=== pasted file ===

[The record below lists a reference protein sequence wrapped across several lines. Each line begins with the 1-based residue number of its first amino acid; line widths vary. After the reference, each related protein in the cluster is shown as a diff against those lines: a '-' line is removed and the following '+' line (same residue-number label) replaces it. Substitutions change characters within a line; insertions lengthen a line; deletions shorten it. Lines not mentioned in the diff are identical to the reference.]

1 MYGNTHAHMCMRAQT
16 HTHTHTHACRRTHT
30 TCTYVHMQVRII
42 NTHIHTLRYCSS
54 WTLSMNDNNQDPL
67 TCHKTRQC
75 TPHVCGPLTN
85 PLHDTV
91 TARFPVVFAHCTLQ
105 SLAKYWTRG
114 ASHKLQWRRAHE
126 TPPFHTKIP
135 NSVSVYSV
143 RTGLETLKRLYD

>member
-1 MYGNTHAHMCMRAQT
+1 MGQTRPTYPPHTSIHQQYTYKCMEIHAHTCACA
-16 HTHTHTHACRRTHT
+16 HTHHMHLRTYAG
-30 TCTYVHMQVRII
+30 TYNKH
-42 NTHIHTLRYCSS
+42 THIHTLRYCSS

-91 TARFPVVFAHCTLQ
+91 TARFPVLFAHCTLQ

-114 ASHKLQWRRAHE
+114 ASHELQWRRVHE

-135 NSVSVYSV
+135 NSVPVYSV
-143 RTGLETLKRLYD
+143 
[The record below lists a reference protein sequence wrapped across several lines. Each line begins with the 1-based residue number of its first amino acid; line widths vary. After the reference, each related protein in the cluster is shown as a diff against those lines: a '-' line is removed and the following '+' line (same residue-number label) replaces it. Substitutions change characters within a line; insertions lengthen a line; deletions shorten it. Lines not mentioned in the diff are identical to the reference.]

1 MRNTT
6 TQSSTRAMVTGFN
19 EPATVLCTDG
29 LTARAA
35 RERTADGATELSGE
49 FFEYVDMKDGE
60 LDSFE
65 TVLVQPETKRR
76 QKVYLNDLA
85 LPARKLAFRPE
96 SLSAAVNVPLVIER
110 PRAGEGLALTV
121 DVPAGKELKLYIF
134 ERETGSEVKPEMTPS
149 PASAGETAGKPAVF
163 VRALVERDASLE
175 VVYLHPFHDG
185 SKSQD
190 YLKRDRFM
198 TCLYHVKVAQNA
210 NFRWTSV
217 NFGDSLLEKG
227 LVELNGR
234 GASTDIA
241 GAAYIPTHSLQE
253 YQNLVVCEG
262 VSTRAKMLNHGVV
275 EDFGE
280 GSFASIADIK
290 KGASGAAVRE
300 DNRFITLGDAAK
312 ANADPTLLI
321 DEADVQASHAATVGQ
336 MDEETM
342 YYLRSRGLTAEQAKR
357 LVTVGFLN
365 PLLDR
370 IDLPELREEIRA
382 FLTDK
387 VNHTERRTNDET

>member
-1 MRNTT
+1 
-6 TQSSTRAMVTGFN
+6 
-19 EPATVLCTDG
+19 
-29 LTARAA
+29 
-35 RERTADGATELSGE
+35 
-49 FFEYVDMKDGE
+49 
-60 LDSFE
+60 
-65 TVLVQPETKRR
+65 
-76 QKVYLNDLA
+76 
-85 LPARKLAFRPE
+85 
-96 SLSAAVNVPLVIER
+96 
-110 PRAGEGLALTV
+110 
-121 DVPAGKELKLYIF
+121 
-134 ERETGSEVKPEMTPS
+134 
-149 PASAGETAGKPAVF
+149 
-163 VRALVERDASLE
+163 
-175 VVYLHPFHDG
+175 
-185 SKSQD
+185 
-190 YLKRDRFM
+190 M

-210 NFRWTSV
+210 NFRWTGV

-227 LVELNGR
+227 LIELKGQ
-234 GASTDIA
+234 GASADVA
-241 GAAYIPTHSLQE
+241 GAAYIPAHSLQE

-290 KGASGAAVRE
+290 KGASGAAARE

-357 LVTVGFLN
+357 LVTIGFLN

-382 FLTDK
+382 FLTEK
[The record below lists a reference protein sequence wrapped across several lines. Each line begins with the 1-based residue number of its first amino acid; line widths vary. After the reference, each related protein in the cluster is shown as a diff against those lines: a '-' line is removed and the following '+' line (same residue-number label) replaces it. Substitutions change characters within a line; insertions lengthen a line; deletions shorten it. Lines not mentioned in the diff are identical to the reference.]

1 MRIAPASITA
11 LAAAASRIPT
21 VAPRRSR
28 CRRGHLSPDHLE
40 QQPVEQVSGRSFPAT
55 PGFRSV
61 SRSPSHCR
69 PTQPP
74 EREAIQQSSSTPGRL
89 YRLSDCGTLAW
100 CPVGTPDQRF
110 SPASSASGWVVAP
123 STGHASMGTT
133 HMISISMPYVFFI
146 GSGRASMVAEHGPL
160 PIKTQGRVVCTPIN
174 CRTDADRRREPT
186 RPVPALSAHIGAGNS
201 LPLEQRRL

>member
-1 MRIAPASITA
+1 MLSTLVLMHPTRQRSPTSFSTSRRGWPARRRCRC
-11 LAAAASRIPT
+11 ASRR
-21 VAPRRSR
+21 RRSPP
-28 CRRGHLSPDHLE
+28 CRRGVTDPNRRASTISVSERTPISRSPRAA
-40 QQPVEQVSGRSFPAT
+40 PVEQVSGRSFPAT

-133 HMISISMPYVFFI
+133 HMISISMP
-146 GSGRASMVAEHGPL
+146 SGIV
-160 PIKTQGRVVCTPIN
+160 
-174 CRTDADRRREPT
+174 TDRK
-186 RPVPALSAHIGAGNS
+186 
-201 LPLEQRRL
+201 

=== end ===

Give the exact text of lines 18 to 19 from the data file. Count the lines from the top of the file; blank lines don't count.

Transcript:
+1 MGQTRPTYPPHTSIHQQYTYKCMEIHAHTCACA
-16 HTHTHTHACRRTHT